Sunday, December 29, 2013

Tomato Phyllo Pie

Earlier this week, I made this pie to have a quick meal with leftovers that would work cold. So much of what I cook, I don't bother posting as it seems too "ordinary" however, with New Year's Eve coming up], I thought this could be pressed into service as an appetiser. It also works as a main course with a nice salad. I don't remember where I first came across this recipe, but it isn't original. I've done my own thing with it over the years, but I see no reason you can't do the same, and add greens, or use vegan cheeses, or whatever else you like. Phyllo is so versatile, and quick once you get the hang of working with it. Make sure you have it completely thawed, and at room temperature before you start working, or the sheets will become a fiddly mess. If you're slow with this sort of thing, keep the sheets beneath a damp towel as you work to keep them from drying out-personally, I never bother, but I'm comfortable working with phyllo.

You Will Need:

20 sheets phyllo (about 1/2 package)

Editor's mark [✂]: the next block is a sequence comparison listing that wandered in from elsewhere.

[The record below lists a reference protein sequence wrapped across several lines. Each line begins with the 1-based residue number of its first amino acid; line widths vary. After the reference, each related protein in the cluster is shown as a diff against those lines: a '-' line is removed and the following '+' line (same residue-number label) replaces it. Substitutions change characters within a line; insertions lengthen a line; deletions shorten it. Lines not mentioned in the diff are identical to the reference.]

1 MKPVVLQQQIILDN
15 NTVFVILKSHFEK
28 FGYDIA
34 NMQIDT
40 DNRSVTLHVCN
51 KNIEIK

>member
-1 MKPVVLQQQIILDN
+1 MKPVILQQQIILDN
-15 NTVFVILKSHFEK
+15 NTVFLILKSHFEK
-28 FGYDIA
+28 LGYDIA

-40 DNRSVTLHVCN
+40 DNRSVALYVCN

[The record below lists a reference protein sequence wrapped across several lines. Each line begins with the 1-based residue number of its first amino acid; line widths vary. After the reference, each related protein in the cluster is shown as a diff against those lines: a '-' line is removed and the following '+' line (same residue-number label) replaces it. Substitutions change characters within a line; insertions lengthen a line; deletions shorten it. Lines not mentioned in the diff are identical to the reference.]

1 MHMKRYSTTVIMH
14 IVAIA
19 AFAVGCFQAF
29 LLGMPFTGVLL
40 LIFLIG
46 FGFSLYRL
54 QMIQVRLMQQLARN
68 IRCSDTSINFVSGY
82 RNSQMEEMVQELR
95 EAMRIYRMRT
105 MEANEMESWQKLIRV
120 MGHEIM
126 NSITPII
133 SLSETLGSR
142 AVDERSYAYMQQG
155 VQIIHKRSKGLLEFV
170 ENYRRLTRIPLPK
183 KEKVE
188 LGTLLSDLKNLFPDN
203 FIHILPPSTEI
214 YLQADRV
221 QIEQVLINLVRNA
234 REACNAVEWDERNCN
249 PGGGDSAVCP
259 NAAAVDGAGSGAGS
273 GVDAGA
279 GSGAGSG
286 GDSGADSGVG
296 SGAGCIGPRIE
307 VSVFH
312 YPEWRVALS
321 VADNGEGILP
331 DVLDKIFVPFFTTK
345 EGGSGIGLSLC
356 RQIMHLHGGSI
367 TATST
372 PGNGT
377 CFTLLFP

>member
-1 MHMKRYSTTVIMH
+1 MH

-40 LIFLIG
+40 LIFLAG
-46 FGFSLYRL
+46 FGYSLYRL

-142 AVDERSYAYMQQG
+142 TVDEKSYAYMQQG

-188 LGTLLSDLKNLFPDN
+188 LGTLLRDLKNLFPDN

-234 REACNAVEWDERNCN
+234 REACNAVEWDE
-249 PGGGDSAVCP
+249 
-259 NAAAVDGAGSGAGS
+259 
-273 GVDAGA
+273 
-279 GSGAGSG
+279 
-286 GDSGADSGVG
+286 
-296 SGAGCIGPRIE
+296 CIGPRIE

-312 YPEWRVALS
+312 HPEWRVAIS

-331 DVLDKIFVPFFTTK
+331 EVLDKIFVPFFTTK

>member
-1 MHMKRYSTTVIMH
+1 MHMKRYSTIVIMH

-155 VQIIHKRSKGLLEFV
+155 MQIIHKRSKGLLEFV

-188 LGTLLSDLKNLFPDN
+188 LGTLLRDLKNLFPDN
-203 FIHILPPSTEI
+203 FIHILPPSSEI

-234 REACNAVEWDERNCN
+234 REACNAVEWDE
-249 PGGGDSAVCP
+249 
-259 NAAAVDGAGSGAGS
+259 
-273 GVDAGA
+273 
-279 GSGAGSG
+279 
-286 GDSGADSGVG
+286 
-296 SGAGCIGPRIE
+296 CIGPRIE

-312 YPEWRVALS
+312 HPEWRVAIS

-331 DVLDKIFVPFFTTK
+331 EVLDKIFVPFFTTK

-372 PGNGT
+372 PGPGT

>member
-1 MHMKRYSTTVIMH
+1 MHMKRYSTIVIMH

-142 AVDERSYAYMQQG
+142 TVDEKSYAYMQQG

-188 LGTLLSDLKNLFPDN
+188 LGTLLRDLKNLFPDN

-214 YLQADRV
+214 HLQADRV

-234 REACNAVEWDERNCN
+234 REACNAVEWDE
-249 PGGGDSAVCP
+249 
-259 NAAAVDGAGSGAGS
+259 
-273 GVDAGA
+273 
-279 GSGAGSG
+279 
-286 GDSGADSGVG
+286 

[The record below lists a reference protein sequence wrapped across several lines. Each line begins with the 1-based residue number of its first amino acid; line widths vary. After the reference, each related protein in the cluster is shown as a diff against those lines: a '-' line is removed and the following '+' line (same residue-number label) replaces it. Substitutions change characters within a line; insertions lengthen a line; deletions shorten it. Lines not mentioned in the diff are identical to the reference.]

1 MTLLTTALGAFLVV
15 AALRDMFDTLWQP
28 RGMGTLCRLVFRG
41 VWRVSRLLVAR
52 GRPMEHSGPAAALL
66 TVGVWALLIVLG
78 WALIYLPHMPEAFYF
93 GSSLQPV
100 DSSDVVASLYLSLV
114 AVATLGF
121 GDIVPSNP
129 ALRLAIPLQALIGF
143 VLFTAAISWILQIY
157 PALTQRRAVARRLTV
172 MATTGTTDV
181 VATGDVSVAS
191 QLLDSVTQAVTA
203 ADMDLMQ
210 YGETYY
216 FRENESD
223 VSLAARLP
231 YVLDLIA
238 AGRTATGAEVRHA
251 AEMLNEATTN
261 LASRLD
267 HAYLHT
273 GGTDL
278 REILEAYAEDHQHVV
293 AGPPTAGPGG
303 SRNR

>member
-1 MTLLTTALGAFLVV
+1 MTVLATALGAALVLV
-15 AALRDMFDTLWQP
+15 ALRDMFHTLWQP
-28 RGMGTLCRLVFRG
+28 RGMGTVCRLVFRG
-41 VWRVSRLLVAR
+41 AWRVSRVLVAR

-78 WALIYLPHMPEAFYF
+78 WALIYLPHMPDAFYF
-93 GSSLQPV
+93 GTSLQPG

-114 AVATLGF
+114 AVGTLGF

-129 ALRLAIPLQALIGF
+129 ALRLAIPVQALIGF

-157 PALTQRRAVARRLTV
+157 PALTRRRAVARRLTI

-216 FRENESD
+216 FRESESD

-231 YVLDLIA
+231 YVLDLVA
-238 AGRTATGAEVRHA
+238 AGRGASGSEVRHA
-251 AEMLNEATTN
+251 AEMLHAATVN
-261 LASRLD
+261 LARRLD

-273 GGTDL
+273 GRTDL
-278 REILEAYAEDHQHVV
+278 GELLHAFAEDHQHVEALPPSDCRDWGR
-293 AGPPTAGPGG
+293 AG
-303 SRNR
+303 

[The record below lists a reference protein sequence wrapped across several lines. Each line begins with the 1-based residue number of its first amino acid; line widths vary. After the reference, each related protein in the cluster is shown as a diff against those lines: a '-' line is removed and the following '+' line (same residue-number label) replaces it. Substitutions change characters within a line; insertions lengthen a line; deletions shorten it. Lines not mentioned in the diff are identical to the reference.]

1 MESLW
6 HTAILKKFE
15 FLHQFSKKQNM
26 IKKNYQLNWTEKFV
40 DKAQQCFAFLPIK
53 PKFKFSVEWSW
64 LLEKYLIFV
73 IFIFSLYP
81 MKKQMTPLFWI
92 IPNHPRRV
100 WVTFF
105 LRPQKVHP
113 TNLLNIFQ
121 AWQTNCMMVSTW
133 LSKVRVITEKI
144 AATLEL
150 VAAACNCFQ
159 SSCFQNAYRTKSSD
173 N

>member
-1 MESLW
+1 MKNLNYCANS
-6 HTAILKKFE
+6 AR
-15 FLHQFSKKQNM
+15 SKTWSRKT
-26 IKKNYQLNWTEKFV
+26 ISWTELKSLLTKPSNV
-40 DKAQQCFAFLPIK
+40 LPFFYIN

3-4 ripe tomatoes, sliced thin and drained
4-5 shallots, sliced thin
1 teaspoon dried thyme (or a stem's worth of fresh leaves if you have them)
1/2 teaspoon marjoram
Olive oil for cooking and brushing phyllo sheets
1 cup cheese (I used a combination of romano and provolone)grated
Optional handful of sliced olives

Heat the oven to 350 degrees F. Lightly grease a 9x13 baking sheet. Cook the shallots in about a tablespoon of olive oil with the herbs over medium heat until they are soft, but not browned. Remove from heat and set aside. Salt carefully as the cheese you use may be salty.

 Layer 10 sheets of phyllo in the pan brushing each lightly with olive oil as you go. Spread half the cheese over the phyllo, then arrange the tomatoes in a layer. If using olives, arrange them as well. Spread the cooked shallots over the tomatoes, then top with remaining cheese. Layer another ten sheets as before, and when completed, tuck the sides under inside the pan. If you have extra phyllo sheets, crumple them up, and place them atop the pie. Brush everything (including the crumpled phyllo) with more oil, and pierce the pie several times with a sharp knife. Bake about 40 minutes, or until deeply golden. Let it stand at least five minutes (ten is better) before cutting.

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